I’m delighted to be taking part in the blog tour for The Burning Man, (no 12 in the series) and published by Doubleday on 26 March 2015. I’m currently reading this and my review will be posted next week.
In the meantime, I’m pleased to welcome Christopher who has kindly agreed to answer a few questions:
Which non-crime book would you most like to have written?
Tricky one – I think ‘Titus Groan’, the first part of Mervyn Peake’s trilogy, or Phillip Pullman’s ‘His Dark Materials’ trilogy. I may change my mind when Hilary Mantel finishes her trilogy!
Which crime novel would you most like to have written? And why?
I regard ‘All The President’s Men’ as the most brilliant high-stakes crime novel ever written, even though it’s true. It has real heroes and villains. The modern novel would be AD Miller’s ‘Snowdrops’. The former is perfectly balanced reporting in a form as enthralling as any fiction, the latter achieves something crime writers can only strive for – successfully questioning what the nature and price of a crime might be. Both are game changers.
Which, of your own work to date, is the book which you consider came off best?
Although I wasn’t happy with it at the time (and neither were my publishers, who were confused by my genre-straddling plot) I’d have to say ‘Calabash’, the story of a boy with too much imagination. It’s half-set in a 1970s British seaside town and half in ancient Persia. I still love certain passages in it – it has never been reprinted, sadly.
How did you become a writer? Was it always your ambition to get published?
I always wrote, but I didn’t have the confidence to think I could ever be published. Two things happened; I moved to the USA and suddenly had a lot of free time (not a lot to do there if you don’t like sports or the gym), so I began concentrating on short stories. And Clive Barker wrote the Books of Blood, which were hugely successful and opened the way for other authors selling short story collections. Even so, my first two books were humour books, as I built my confidence. Then the collection ‘City Jitters’ followed.
Did your childhood influence your creative talents?
There’s a big age difference between me and my brother so I was alone during my formative years, when books become friends.
You have an extraordinary memory for detail in your writing. How do you remember or document everything that you may want to write about later?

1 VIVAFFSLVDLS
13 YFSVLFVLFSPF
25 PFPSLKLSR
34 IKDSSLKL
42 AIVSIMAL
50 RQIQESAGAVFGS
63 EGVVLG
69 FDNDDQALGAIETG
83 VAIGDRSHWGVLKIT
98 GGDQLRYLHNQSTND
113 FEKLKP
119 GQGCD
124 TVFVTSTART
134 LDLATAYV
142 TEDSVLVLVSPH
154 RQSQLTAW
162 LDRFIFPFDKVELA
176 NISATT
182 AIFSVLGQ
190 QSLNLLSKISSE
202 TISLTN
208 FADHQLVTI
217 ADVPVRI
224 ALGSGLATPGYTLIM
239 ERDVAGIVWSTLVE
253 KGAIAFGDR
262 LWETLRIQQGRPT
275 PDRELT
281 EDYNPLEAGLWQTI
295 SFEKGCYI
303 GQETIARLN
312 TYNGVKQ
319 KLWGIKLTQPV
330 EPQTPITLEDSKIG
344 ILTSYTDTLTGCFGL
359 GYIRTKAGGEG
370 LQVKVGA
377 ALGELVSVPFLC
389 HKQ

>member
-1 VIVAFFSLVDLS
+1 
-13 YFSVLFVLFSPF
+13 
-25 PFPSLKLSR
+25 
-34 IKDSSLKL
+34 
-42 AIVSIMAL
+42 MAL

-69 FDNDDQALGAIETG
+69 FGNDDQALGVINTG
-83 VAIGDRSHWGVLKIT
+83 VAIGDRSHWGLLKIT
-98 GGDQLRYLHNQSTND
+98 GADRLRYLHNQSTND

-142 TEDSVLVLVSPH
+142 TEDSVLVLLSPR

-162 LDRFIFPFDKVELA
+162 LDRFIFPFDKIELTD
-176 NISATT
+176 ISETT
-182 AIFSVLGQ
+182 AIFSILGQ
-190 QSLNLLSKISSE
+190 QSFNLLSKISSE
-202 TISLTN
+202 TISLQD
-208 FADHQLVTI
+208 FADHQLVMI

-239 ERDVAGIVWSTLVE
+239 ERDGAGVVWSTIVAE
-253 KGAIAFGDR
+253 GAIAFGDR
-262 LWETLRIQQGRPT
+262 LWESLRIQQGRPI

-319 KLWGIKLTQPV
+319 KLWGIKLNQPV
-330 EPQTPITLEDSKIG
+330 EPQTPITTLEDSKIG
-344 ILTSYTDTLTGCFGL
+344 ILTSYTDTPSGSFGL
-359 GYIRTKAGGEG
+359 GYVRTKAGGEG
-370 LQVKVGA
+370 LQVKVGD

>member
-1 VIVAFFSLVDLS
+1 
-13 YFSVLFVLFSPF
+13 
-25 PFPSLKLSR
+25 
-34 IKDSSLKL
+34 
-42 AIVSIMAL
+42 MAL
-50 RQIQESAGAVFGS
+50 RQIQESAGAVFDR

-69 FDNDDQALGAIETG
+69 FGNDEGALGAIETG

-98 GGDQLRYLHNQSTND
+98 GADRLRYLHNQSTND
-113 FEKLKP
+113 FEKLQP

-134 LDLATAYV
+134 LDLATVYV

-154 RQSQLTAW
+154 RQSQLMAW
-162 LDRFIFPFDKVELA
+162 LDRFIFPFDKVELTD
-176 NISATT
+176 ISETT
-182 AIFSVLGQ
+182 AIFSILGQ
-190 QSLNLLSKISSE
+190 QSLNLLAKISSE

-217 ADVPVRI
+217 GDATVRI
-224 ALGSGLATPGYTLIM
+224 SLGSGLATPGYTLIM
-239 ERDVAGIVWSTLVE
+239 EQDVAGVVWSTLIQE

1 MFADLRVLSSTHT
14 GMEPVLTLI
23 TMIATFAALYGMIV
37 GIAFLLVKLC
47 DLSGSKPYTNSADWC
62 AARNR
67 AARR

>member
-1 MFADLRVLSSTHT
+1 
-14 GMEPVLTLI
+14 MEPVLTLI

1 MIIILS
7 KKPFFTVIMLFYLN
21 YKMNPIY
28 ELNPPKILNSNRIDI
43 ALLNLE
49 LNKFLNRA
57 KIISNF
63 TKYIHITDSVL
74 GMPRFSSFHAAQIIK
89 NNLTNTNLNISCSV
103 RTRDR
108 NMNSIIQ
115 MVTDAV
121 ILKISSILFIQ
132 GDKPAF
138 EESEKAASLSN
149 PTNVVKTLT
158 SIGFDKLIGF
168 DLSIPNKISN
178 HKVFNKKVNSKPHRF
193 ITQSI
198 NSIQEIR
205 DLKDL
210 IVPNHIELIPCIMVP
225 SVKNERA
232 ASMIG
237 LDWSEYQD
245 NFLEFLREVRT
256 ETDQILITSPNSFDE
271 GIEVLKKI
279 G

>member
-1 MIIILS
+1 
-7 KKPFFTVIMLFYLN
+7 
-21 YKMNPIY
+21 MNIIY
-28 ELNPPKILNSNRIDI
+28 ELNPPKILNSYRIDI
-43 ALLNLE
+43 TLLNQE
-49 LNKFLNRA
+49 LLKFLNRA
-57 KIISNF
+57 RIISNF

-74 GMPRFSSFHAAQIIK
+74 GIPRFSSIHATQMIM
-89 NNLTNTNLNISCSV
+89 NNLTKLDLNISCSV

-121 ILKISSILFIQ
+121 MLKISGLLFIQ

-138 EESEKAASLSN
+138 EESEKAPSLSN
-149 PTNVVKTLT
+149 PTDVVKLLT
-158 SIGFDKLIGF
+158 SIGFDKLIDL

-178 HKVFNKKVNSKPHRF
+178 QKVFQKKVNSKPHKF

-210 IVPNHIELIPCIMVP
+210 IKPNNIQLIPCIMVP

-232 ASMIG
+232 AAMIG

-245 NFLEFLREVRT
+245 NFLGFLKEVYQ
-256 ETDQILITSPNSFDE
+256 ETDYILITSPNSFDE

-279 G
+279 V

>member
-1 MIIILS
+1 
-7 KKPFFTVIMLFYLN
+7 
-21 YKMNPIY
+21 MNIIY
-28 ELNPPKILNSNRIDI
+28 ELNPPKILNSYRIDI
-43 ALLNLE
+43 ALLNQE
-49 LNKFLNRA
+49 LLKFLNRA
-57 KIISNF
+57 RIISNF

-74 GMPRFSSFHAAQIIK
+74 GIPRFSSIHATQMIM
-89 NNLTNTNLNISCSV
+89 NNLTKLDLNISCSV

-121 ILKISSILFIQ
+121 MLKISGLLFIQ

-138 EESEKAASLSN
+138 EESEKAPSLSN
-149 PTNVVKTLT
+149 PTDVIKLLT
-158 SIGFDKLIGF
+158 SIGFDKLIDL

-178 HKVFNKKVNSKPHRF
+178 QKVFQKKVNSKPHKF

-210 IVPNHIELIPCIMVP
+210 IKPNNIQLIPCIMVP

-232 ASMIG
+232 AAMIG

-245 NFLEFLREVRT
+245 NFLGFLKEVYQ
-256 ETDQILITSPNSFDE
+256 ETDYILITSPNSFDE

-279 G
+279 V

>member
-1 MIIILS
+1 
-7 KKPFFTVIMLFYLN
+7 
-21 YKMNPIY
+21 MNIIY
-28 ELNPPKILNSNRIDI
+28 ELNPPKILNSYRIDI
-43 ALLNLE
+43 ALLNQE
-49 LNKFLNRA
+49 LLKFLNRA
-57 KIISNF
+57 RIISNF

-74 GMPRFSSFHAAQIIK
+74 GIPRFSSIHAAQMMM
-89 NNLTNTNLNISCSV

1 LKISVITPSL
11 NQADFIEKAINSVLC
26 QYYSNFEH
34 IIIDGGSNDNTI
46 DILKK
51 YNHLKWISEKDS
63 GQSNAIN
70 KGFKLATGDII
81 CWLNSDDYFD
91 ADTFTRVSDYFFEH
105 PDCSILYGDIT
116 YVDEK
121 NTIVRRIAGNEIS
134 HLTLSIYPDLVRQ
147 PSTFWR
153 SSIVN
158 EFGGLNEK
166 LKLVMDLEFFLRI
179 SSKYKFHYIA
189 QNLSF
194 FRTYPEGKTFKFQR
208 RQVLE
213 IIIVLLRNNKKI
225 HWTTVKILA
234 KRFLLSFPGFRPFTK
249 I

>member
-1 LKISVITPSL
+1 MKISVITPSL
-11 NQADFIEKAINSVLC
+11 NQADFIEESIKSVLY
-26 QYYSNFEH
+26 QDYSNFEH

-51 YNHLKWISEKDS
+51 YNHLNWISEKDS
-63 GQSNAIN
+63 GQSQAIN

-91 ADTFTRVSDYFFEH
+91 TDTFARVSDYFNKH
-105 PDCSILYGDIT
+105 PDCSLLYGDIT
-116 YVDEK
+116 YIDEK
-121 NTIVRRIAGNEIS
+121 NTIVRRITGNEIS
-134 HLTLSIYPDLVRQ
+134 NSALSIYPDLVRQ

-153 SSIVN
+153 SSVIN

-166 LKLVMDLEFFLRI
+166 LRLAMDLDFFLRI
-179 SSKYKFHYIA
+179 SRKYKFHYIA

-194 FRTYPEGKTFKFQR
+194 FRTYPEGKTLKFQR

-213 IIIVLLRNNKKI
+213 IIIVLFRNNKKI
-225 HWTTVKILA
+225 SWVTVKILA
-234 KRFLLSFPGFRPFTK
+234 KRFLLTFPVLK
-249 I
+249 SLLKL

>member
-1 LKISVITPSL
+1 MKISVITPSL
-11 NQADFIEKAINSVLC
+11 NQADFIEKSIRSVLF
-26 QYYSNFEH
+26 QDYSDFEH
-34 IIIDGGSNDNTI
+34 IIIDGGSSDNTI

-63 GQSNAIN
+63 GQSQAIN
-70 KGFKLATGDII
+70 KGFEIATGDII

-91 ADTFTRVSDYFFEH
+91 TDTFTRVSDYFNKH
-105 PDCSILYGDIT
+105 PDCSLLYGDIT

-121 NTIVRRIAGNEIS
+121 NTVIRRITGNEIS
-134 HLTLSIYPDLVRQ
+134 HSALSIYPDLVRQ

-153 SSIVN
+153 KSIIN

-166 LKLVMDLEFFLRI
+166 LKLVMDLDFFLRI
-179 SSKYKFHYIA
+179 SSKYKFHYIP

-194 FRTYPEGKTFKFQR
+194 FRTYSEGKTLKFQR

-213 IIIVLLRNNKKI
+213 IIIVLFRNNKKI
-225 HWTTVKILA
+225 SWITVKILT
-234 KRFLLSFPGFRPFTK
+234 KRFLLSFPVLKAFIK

It’s an embarrassing admission, but I kept diaries in the form of a sort of house magazine right through my teenage years, and although they don’t directly report on my family, I was able to reread these and fill in the gaps. For ‘Film Freak’ I had my memories of the company, and many of my friends who are still involved there.
Tell us about your writing process – e.g. do you only work on one book at a time?
I try to, but lines get blurred. You’re thinking of other ideas for books that won’t appear for at least two years and copy-editing a book you’ve almost forgotten about at the same time, so it rolls forward in different time-frames. But I do try to concentrate on only writing one book, partly because it requires a specific mindset.
Who has been your greatest influence as a writer?
Dickens, above and beyond all. JG Ballard, my great hero, Woolf, Firbank, Forster, Waugh, all the English greats. Waugh especially for his still-shocking mix of darkness and humour (I’m trying to recall the novel in which the hero accidentally eats his girlfriend). The last chapter of the social satire ‘A Handful of Dust’ is in many horror collections. That’s how close he comes to crossing the line.
Bradbury and Poe, Jim Shepard and Gary Indiana from the US. But I read so many books that you could ask me any day and get a different answer. Hilary Mantel for sheer thrilling storytelling. I’ve never known so much excitement around a single (as yet unpublished) book as ‘The Mirror and the Light’.
How does it feel to be nominated for awards for your writing? What does this mean to you?
It’s nice to win but all rather random. Having been a juror for the CWA Daggers, I know the process and see how capricious it is. What is decided one week could be decided in an entirely different way the next. The Daggers are well-judged but many competitions are flawed.
About The Burning Man
London is under siege. A banking scandal has filled the city with violent protests, and as the anger in the streets detonates, a young homeless man burns to death after being caught in the crossfire between rioters and the police.
But all is not as it seems; an opportunistic killer is using the chaos to exact revenge, but his intended victims are so mysteriously chosen that the Peculiar Crimes Unit is called in to find a way of stopping him.
Using their network of eccentric contacts, elderly detectives Arthur Bryant and John May hunt down a murderer who adopts incendiary methods of execution. But they soon find their investigation taking an apocalyptic turn as the case comes to involve the history of mob rule, corruption, rebellion, punishment and the legend of Guy Fawkes.
At the same time, several members of the PCU team reach dramatic turning points in their lives – but the most personal tragedy is yet to come, for as the race to bring down a cunning killer reaches its climax, Arthur Bryant faces his own devastating day of reckoning.
‘I always said we’d go out with a hell of a bang,’ warns Bryant.